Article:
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Food in the 21st Century

Food is a dietary necessity for humans to survive. Eating a well balanced diet is vital for our health and wellbeing. Food helps to provide our bodies with energy, protein, fats, vitamins and minerals that help us live and properly function. From the 1900s to the 21st century our diets have changed drastically and have become unhealthy.

I will first talk about how different the food has changed from the 1900s to now, the western diet along with fast food. Next , I will talk about obesity, diabetes, and whether or not it is the fault of the government and fast food chains for weight gain. Lastly it will touch on the evolution of food and its conveniency and a counter argument on how the fault of obesity does lie on the government and fast food chains.

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According to Rae Casto, in his article The Typical American Family Diet in 1908 in the early 1900s, “there were no fast food chains or frozen tv dinners when planning a meal it was very limited to what was readily available in the garden or ice box or the nearest general store which could have been miles away. Many of the families lived off of land, their own vegetables and herb gardens, raising their own livestock and poultry. Fishing and hunting was another found source of meat.” Meat was the main part in the American diet and potatoes, tomatoes, lettuce, carrots, turnips, beets or asparagus were eaten at least once everyday(Rae Casto). “Milk and dairy products were not the

primary focus in the American diet in the 1900s. It was difficult to prevent things from spoiling. Bread making was part of the daily routine in American households. When cooking the used heavy cast iron pots on the hearth or wood cook stove and it was very time consuming, when it was summer they went outside to cook outside over open fire.”(Rae Casto)

Things started to change after the 1950s when the idea of shortcuts and fast foods became the new normal. Nowadays it is rare to find someone that cooks only from what they grow in a garden or from livestock that they own. Most of the food produced today has been processed and has gone through factories, sprayed with chemicals and flown all over the world for us to be able to buy.

According to Jill Ettinger and her article Food The and Now: How Nutrition Has Changed states, “Today our processed foods resemble anything but their original intention. Nearly 80 percent of all processed foods in the U.S. contain genetically modified ingredients. They are full of artificial colors, flavors and sweeteners. They’re stabilized with trans fats (although not for much longer) and chemical preservatives and then packaged in plastics that have been known to cause cancer and birth defects.”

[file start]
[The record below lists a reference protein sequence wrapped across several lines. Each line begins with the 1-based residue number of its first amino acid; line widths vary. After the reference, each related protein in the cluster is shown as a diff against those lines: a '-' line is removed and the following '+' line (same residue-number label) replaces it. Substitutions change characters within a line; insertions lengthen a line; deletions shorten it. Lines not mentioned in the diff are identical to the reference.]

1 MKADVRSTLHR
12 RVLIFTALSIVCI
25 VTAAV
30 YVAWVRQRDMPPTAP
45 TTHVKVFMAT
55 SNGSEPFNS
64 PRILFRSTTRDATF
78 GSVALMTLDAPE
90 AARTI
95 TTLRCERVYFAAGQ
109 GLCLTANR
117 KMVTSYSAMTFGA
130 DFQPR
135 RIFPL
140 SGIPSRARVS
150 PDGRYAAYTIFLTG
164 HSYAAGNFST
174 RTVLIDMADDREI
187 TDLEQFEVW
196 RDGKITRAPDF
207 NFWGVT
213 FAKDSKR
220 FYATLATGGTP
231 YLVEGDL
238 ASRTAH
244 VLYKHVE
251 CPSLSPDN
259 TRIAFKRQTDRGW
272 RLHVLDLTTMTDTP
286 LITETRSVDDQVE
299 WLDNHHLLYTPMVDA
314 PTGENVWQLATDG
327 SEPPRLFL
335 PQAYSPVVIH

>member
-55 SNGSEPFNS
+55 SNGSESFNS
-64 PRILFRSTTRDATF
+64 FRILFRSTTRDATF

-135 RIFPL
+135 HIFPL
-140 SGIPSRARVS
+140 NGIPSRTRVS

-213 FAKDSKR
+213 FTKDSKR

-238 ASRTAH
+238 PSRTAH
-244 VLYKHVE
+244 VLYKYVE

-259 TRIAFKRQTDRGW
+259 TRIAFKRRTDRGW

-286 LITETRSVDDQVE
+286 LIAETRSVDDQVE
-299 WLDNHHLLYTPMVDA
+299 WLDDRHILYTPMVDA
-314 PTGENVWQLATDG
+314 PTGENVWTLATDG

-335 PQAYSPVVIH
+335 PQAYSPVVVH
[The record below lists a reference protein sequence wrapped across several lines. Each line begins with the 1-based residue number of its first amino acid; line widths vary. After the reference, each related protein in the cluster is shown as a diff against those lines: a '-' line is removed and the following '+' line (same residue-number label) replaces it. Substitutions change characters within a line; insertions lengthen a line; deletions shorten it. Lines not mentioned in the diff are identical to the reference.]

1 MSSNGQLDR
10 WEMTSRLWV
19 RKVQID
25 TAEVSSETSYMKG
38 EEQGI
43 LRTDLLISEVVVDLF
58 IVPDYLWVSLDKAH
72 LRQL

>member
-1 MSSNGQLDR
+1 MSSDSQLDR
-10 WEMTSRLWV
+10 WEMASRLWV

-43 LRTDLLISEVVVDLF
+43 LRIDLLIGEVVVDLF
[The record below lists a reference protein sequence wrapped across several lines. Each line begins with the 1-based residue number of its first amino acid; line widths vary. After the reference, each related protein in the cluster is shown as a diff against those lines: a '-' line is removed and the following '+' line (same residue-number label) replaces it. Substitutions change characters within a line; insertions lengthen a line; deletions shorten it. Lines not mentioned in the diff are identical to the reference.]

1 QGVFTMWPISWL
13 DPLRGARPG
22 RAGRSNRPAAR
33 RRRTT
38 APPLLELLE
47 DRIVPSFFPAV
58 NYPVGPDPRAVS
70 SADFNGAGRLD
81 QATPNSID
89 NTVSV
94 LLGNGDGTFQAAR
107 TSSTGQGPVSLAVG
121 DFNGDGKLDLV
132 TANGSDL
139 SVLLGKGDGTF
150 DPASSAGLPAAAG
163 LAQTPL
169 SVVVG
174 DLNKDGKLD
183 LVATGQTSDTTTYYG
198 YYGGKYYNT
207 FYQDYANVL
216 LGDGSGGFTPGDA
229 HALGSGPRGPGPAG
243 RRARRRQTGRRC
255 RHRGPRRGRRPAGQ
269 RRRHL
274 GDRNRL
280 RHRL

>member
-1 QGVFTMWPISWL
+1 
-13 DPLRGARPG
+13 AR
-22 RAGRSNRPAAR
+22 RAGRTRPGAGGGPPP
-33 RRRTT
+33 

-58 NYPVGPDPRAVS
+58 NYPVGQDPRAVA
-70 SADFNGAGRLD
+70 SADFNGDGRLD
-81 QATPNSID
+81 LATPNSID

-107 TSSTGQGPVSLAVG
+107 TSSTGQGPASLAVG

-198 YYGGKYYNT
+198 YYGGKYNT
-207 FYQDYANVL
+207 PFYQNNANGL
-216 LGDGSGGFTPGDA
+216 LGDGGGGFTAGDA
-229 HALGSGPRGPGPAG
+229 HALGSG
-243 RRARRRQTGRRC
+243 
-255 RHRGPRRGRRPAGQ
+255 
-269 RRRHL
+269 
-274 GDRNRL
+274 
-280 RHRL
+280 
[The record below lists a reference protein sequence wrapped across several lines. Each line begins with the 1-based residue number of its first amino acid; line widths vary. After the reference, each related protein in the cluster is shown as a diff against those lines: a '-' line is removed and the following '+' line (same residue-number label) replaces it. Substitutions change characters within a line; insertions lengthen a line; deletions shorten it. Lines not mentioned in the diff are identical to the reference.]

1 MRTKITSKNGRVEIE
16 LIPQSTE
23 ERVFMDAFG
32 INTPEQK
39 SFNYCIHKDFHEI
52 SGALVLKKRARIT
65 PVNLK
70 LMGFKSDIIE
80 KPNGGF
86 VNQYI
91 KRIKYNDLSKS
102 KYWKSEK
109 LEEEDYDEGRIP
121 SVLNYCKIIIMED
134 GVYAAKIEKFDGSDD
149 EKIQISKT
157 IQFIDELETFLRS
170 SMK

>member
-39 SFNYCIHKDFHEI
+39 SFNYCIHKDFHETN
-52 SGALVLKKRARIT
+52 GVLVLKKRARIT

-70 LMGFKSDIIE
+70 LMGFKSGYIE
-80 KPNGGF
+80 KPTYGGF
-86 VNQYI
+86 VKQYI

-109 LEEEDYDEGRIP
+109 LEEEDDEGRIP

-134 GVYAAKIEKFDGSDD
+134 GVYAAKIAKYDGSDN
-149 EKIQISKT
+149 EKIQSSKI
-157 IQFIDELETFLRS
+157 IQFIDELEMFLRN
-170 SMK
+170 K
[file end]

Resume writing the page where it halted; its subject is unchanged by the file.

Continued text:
The increase for fast food is rising and the number one fast food chain all over the world is McDonalds. Fast food is growing rapidly not only in America but internationally as well, posing great health risks and a public perception on nutrition and diet. As more people start to accept the standard of food that the fast food chains offer, their food budget may decrease a small amount, but their quality of life will start to decrease as well and their health risks will start to become more imminent.

The Western Diet is a diet loosely defined as one high in saturated fats, red meats, ‘empty’ carbohydrates, junk food and low in fresh fruits and vegetables, whole grains, seafood, and poultry. According to Adam Bible and Brittany Smith in their article, 5 Reasons Why the

Western Diet is the Worst “The Western diet has also been found to trigger insulin resistance, fatty liver disease (not related to alcohol), and a condition called intestinal dysbiosis, which increases your gut’s permeability, throwing off the balance of bacteria, according to research from the British Journal of Nutrition,” The western diet is a great way to sell food and it gives an advantage to the processed foods because processed foods can be re-engineered to reflect the latest nutritional understanding. People eating a western diet are prone to a complex of chronic diseases that seldom strike people eating traditional diets.

The solution to the problem remains very clear: Stop eating a Western Diet, says Michael Pollan in his article Escape from the Western Diet. the reason why the western diet is so popular is because it is fast, cheap and easy. There is no meal prep time, not a lot of money goes into it, and there is no reason to leave get out of the car because there is a drive through. Michael Pollan states three rules, “Eat food. Not too much. Mostly plants.” Eat food meaning eating real food, like food coming from the supermarket. Not too much meaning, the right proportions for one’s own body. And mostly plants meaning, the best type of foods to eat and not processed foods.

Obesity is a severe health problem all around the world and thousands of people from as early as fifteen and on are considered to be obese. The United States is classified as one of the countries with the highest obesity rates in the world. According to David Meyer in his blog, Obesity in America Keeps Getting Worse, Says New CDC Report, “There’s still a huge amount of cheap, accessible, highly processed food available everywhere almost any time,” he said.

“And despite people doing more recreational activity these days, the overall activity level, household activity and occupational activity have decreased in recent years.” Not only has the obesity rate gotten worse because of all the processed fast foods we eat, but the amount of people that exercise has gone down as well. People that are overweight or obese are at a higher risk than the people with healthy weight to develop many health conditions and diseases including heart disease, stroke, type-2 diabetes, and certain types of cancer.